Staples Inc. (NASDAQ: SPLS) reported second-quarter 2016 results before markets opened Wednesday. The big box office supply retailer posted adjusted diluted earnings per share (EPS) of $0.12 and $4.75 billion in revenues. In the same period a year ago, Staples reported EPS of $0.12 on revenue of $4.94 billion. Second-quarter results also compare to the Thomson Reuters consensus estimates for EPS of $0.12 and $4.77 billion in revenue.
On a GAAP basis, the company posted a loss of $1.18 per share, including the impact of changes in foreign exchange rates, store closures and the sale of the company’s Staples Print Solutions business.
Interim CEO Shira Goodman said:
I’d like to thank the entire Staples team for remaining focused and delivering results that were right in-line with our expectations during a quarter that included the launch of a new strategic plan and a change in leadership. We are dramatically changing our mindset and operating model as we execute our 20/20 strategy and reposition Staples for sustainable long-term sales and earnings growth.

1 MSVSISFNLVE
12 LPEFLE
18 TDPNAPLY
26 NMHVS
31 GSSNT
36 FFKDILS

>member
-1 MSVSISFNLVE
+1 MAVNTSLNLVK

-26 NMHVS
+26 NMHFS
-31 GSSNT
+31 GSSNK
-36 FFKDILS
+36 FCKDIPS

In its outlook comments, Staples said it expects sales to decrease in the third quarter compared with third-quarter 2015 sales. Adjusted diluted EPS is now pegged in a range of $0.32 to $0.35. The company plans to close at least 50 North American stores in 2016 and expects to generate approximately $600 million of free cash flow, excluding about $340 million associated with the termination of the Office Depot acquisition. Guidance also excludes potential charges related to the company’s strategic plans, including restructuring and related initiatives, as well as the ongoing exploration of strategic alternatives for the company’s European operations.
The consensus third-quarter estimates call for EPS of $0.35 and revenues of $5.42 billion, about 3% below revenues in the year-ago third quarter. For the full year, analysts are looking for EPS of $0.91 and revenues of $20.42 billion.
The year-over-year 3.7% drop in sales reflects both a stronger dollar and the effects of store closures. Same-store sales fell 5%, which the company attributed to lower store traffic, while online sales rose just 1%.
Shares closed up about 0.7% on Tuesday at $9.33 and traded lower by about 1.4% at $9.20 in premarket trading Wednesday. The stock’s 52-week range is $8.00 to $14.40. Thomson Reuters had a consensus 12-month price target of $9.55 before the results were announced.